Why the cannabis industry needs access to COVID-19 financial relief

Published Apr 15, 2020 12:00 p.m. ET
iStock / designer491

Times are tough right now, and governments all over the world are reaching deep down to give both people and businesses enough money to keep the lights on. These kinds of benefits are a rarity, but also a necessity for those most impacted by financial loss due to COVID-19, and they are something that will help both groups to get through the rough patch and come out on the other side thriving.

The nearly global shutdown over COVID-19, has hurt everyone, and it’s expected to bring forward a recession that will be difficult for those who were barely making it by to survive, which could lead to massive job losses, and a much slower come back after these dark times are finally over. As the governments in the US and Canada finally roll out their official package, most citizens rejoiced, but it soon became clear that some would eventually get left behind.

The cannabis industry rejected for assistance

Both of these countries took the stance that cannabis stores should make the list of essential services, which means that they could continue with regular day to day operations, while others are being forcibly shut down. This was a historical decision that had many cannabis enthusiasts convinced that the taboo was finally starting to leave the industry, as it became a normal part of society, but the celebrating didn’t last long, because both governments have made it clear that the cannabis industry will not be getting any handouts.

If they’re still open aren’t they making money anyway?

A lot of people, as well as government officials alike, may be under the assumption that the cannabis industry should continue to thrive, and though the official status did initially lead to an increase in general sales, that spike has now dropped down to record lows, which is even worse within areas that did not make the list of the essential services.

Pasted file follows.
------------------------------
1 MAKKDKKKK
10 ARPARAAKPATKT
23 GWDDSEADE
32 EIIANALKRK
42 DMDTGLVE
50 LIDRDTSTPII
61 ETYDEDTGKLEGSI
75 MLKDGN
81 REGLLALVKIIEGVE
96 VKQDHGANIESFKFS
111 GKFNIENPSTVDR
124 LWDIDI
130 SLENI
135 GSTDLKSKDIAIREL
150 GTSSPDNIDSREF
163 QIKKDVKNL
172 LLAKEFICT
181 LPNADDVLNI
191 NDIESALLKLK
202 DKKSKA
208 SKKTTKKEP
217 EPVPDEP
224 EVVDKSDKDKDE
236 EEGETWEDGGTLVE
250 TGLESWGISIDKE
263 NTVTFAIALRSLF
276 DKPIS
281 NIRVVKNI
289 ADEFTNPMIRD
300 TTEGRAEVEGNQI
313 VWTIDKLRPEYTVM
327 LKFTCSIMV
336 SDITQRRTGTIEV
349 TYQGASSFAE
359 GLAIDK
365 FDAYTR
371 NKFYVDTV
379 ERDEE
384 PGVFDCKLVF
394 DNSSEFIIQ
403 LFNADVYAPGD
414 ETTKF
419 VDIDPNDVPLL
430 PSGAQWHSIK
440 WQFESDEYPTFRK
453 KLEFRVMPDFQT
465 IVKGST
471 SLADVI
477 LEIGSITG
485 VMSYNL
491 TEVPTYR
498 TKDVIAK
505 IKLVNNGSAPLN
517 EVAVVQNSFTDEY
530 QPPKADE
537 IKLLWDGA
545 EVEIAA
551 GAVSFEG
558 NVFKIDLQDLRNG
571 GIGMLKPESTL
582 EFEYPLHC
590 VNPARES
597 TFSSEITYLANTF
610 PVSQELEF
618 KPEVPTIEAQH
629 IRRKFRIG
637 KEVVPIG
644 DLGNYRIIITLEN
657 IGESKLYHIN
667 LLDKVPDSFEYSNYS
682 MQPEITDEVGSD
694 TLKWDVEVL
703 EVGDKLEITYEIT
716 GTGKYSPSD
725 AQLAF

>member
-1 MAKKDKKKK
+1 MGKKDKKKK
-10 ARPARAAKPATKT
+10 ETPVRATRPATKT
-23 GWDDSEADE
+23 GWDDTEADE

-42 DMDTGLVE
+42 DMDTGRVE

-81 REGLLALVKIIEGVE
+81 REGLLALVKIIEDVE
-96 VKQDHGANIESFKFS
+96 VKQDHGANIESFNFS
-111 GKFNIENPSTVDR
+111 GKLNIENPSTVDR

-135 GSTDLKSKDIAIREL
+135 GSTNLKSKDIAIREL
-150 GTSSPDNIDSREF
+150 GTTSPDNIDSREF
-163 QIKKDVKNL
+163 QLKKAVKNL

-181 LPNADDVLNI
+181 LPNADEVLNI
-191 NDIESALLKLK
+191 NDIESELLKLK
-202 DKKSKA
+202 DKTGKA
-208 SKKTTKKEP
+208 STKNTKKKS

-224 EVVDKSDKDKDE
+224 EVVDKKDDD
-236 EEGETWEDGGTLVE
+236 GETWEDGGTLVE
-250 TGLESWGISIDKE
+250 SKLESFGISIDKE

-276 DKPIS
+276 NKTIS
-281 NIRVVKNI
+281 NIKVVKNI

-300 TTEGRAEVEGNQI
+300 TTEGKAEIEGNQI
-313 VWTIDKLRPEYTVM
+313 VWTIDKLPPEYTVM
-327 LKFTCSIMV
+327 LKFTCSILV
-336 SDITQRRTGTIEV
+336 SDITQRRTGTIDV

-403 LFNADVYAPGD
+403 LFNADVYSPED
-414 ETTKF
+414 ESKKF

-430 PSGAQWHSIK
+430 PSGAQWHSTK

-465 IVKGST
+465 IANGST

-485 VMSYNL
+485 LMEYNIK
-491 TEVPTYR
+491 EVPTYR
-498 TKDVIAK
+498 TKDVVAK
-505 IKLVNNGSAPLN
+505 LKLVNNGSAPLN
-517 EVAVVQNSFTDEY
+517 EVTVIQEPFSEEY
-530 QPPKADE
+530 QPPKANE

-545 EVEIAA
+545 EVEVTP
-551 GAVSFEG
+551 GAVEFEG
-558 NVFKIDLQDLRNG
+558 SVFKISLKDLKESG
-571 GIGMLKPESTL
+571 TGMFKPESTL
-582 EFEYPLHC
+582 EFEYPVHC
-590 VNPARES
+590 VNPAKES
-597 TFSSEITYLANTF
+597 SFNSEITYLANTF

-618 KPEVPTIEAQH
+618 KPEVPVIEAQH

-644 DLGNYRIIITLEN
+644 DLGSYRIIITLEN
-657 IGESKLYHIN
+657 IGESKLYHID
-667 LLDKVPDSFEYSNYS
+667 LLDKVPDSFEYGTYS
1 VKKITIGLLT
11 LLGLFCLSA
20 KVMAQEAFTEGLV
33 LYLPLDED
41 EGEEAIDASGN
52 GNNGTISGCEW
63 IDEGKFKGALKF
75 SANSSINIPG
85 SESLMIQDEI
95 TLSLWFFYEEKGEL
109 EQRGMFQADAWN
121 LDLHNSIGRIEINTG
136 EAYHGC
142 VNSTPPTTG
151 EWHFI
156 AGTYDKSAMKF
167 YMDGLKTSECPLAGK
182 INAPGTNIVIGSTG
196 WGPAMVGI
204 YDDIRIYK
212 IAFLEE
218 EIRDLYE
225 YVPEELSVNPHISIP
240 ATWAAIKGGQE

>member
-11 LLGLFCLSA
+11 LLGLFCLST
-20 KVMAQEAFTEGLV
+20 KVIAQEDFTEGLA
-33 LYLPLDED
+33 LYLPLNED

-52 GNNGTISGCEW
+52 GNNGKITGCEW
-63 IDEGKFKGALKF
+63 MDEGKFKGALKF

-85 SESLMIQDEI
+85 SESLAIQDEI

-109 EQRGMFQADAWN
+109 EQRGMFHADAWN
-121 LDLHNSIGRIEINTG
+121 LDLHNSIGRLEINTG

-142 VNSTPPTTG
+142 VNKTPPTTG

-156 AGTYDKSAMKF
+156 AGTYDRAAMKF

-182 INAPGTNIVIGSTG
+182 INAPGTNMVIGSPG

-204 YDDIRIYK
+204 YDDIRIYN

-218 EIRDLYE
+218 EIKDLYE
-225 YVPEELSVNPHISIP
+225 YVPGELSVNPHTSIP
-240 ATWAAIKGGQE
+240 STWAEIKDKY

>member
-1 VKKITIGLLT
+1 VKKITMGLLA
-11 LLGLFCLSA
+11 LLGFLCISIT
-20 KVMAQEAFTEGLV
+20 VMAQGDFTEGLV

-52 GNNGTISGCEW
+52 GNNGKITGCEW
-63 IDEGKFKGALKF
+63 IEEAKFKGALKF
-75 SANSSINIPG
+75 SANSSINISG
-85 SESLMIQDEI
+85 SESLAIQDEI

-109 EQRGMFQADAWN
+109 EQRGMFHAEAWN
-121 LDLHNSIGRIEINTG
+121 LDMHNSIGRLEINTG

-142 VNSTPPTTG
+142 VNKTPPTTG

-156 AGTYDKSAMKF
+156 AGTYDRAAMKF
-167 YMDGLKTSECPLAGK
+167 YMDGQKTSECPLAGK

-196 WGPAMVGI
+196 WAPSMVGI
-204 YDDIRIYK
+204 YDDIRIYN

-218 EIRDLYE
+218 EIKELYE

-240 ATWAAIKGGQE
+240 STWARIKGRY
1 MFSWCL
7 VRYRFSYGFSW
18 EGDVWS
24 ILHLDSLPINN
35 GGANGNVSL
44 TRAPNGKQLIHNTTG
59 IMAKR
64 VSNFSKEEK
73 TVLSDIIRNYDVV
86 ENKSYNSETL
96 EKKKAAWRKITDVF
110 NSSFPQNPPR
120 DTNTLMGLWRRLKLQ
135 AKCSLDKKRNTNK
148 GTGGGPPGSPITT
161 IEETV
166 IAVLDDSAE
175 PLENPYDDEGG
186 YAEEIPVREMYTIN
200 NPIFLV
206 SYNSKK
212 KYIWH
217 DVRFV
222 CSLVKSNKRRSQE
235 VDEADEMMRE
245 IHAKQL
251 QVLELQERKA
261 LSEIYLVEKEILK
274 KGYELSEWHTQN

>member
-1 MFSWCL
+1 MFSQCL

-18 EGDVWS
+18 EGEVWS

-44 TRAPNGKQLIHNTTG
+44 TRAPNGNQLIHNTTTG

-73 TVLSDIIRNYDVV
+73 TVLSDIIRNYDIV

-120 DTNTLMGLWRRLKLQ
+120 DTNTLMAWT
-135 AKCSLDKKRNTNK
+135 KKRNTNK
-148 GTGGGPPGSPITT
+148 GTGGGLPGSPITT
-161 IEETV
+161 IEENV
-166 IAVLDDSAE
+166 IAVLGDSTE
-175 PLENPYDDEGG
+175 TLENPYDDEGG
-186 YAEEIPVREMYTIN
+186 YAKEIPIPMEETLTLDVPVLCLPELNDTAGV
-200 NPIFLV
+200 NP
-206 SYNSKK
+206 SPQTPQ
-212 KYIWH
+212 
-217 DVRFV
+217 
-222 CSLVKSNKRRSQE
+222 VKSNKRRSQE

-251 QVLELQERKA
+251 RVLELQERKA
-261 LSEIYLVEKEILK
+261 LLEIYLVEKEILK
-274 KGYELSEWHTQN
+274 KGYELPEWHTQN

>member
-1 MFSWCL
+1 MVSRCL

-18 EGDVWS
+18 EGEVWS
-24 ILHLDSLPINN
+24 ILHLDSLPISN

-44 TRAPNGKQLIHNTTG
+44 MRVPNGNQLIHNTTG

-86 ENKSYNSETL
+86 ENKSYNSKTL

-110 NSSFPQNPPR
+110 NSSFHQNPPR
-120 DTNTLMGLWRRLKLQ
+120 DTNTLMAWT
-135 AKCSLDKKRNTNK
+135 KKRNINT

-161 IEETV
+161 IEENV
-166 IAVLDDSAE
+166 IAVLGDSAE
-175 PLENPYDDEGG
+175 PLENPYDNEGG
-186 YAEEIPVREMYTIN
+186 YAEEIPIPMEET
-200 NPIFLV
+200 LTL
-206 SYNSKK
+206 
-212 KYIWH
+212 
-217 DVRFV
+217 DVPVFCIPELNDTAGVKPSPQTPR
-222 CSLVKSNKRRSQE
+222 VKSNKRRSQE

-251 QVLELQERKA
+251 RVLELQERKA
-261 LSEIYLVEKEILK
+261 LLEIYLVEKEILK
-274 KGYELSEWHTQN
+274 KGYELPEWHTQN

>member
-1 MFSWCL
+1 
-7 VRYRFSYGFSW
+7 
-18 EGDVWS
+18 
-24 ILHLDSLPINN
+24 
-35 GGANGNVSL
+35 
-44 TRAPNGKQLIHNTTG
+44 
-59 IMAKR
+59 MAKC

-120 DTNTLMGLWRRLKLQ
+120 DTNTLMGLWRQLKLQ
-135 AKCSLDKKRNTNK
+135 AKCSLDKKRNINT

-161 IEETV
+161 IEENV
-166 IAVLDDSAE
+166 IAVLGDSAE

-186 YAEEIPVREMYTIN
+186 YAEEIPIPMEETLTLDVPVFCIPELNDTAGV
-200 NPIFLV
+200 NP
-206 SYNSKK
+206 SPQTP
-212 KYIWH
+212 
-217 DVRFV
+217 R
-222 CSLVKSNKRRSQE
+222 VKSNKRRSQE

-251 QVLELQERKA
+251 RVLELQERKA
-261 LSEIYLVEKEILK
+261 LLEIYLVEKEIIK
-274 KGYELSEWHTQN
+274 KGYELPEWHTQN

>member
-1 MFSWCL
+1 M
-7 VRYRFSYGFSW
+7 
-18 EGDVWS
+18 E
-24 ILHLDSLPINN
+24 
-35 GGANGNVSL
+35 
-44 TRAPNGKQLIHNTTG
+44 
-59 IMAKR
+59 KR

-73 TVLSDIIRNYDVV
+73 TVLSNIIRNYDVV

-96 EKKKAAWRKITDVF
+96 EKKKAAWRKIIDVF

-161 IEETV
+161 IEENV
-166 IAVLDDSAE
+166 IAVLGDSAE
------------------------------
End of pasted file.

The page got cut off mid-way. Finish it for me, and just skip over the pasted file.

Colorado and California are two of the hardest-hit US states, due to a lack of tourism that would normally stimulate the local economy, and some cities like Denver, who decided that dispensaries were no more than a luxury. It is not clear if this situation is not nearly as ideal as some of the media headlines might have you assumed, and as these brand-new businesses continue to lose money, they sink deeper and deeper into debt.

The most important thing to remember here is that the cannabis industry is still incredibly young and that the majority of businesses that are running within the legal market have yet to pay off their initial investments, which means that they don’t have a cushion to fall back on like some of the larger corporations that are currently eligible for assistance.


This could spell disaster for thousands of cannabis jobs across both countries, because even though they are still open, operations have changed, and consumers appear to be running out of money. As thousands of people are laid off or fired when their employer can no longer keep them on the payroll at home, the average person's disposable income is dropping off significantly.

A combination of that and panic buying means that people can’t or don’t want to spend the extra money they do have on weed, which is hurting an already barely floating industry, because even before this, legal sales were still nowhere near comparable with those that are found on the black market. Even the biggest cannabis giants have been downsizing and cutting corners just to stay afloat, and they are very concerned about the possibility of losing everything.

What cannabis industry benefits should look like

No one in the cannabis industry is expecting to be treated any differently than any other business, and that’s why advocates everywhere are calling on both the Canadian and the US government to come through for this brand-new industry. Wage subsidies, small repayable loans, and aid with medical supplies that have become necessary to work so closely with the public could be enough to save hundreds of these deserving and needed businesses.

We are all in this together, and if our governments truly mean what they say about wanting everyone to survive this incredibly challenging ordeal, then they should prove it with their actions, which we all know speak so much louder than words, and support the legal cannabis industries in every way that they possibly can, just like they are so feverishly doing for everyone else.

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